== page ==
Developers submitted over 15K apps over the weekend in preparation for BB10 launch

BlackBerry 10 Port-A-ThonBlackBerry 10’s upcoming launch sees enthusiastic developers submitting over 15,000 apps over the weekend.

The BlackBerry developer relations team have been busy preparing for the upcoming BlackBerry 10 launch scheduled for 30 January. With just two weeks to go, the latest BlackBerry Community & Android Port-A-Thons saw over 1,000 developers around the world submitting more than 15,000 apps for BlackBerry 10 in 37.5 hours.

Mobile app developer Eric Harty commented on the impressive feat in a tweet that said “Impressive. I remember it taking over a year for App World to get its first 6,300 apps…”. The event broke that number in just nine hours.

Research In Motion is pushing the message that BlackBerry 10 is a platform that is easy to develop for. In senior marketing manager Lou Gazzola’s recap of the event, he said “We’ve witnessed a huge transition of developers who now believe in the potential for success on the platform and take the time to create an incredible number of apps. The RIM team creating our developer SDKs and tools have made it easy for developers to bring their apps to BlackBerry 10 – in the language you like writing in.”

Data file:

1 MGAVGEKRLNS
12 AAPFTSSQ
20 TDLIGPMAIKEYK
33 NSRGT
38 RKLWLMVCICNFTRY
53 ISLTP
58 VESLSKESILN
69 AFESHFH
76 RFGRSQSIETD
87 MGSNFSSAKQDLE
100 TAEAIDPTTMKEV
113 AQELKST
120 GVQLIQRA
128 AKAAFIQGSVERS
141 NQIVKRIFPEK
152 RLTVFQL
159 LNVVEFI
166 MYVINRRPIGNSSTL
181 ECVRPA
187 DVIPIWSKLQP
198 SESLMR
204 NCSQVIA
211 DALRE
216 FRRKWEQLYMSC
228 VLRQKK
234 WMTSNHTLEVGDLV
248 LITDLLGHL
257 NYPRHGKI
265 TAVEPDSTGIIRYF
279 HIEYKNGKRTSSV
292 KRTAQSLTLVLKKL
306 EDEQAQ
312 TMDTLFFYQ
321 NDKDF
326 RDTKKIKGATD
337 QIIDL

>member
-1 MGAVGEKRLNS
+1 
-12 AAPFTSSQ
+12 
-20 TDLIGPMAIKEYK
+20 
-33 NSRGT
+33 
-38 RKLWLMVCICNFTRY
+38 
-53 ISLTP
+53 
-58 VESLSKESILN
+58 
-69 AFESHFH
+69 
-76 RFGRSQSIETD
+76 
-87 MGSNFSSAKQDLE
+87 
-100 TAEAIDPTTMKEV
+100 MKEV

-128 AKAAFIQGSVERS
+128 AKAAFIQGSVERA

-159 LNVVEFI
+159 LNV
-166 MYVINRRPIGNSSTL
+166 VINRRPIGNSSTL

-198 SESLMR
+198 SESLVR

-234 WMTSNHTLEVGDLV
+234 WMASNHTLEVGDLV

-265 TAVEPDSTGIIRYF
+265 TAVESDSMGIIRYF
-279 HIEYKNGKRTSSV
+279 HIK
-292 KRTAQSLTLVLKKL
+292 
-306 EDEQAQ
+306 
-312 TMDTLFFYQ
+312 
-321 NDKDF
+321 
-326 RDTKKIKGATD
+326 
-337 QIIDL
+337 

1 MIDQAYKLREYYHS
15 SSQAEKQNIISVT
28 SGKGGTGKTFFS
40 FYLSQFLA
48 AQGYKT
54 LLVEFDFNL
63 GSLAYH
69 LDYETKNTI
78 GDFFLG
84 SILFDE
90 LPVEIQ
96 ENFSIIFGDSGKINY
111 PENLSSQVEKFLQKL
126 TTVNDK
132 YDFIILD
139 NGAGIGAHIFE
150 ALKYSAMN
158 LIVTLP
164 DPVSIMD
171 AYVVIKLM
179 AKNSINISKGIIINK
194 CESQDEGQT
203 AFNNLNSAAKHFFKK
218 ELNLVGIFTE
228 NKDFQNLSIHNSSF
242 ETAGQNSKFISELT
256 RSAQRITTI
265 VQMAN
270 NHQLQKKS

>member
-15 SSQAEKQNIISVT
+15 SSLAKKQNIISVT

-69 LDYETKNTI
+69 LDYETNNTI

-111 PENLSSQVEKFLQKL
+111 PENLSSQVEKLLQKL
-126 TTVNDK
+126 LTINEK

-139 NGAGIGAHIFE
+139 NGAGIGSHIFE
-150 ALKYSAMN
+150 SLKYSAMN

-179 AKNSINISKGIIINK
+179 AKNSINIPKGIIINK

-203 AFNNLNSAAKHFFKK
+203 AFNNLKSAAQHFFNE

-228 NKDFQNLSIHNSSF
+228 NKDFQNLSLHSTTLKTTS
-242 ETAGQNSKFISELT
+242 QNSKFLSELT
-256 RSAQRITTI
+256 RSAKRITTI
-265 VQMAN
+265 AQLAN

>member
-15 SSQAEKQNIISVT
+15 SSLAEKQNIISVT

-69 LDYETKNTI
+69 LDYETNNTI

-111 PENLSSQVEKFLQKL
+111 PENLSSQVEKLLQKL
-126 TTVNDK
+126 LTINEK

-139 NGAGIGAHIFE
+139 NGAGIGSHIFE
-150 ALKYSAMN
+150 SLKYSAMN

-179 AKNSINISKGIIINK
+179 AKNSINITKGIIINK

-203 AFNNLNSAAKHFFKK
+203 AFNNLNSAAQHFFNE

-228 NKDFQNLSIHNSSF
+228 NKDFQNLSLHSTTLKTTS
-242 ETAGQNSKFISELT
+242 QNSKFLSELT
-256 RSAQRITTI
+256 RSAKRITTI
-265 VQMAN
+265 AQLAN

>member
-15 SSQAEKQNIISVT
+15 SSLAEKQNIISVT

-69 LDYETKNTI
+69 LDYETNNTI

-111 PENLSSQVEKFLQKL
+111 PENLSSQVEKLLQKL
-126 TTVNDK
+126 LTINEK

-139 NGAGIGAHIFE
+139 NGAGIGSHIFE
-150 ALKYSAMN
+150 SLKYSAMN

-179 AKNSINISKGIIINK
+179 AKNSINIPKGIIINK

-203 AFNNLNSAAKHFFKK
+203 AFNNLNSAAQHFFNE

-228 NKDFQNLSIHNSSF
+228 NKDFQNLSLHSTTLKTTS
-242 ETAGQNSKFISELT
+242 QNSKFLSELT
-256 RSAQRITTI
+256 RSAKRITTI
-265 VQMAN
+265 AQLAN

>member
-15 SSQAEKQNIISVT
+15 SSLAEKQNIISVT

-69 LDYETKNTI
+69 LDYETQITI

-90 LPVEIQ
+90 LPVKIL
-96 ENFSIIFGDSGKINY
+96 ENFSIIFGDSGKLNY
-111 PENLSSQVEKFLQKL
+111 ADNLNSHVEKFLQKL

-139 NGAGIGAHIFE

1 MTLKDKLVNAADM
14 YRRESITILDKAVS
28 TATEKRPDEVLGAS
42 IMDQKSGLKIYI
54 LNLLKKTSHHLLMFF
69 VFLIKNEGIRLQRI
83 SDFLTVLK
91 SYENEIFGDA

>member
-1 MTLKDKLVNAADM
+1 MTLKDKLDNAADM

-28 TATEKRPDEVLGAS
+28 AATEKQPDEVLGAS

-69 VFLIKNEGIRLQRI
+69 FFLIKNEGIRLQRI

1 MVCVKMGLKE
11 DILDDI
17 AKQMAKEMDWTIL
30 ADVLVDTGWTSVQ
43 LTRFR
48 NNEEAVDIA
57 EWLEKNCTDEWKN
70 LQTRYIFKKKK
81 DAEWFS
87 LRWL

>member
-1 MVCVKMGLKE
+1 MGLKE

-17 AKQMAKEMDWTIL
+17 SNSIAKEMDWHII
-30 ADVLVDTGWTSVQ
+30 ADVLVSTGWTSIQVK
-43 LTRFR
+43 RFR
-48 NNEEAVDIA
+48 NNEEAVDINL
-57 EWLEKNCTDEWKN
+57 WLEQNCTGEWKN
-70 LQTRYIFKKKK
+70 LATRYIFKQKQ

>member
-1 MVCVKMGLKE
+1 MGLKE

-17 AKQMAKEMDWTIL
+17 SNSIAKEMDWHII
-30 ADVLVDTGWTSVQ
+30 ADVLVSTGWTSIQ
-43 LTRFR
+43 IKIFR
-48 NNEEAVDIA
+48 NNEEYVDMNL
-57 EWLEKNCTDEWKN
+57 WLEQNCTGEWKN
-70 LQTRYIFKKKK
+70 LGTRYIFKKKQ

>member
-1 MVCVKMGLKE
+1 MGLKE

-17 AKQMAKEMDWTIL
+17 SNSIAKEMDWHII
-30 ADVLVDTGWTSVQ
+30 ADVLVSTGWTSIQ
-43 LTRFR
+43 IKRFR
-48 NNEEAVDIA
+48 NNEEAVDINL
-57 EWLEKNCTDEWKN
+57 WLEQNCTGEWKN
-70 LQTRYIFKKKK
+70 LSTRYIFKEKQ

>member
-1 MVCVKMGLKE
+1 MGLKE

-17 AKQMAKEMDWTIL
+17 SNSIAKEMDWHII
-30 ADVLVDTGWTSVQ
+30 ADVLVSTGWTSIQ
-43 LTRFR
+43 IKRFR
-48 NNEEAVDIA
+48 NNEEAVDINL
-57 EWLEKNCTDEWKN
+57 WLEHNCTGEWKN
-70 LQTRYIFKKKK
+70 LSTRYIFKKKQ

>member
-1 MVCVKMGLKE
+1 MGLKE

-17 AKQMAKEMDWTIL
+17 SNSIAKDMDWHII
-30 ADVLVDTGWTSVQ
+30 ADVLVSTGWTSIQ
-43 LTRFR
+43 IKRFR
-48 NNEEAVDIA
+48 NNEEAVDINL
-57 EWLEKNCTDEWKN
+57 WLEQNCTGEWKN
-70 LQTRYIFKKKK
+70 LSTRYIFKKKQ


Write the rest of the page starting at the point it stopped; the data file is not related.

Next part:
The smartphone pioneer had its partners available with representatives from Marmalade, AppendTo, PhoneGap and Appcelerator participating to support the participating developers.

With the countdown coming to a close for the launch of the BlackBerry 10 devices, ReadWriteWeb did a feature on how the company just might be getting their distribution strategy right. At the BlackBerry Jam Americas, CEO Thorsten Heins mentioned that with BlackBerry 10, the company had a clear shot at being the number three platform on the market. With this final push, does the future of the Canadian smartphone company seem just a bit more brighter?

Image Credits: Inside BlackBerry Developer Blog

Joash Wee

Joash is passionate about tech startups and building the technopreneur community. While completing his undergraduate business degree, he decided to take a programming class just for kicks. Fortunately for him, he managed to scrap a pass and it now helps him get by with the geek talk. When he is not discussing about startups or the latest technologies, you can find him reading off his Kindle or taking photos with silver halide salts, old school.

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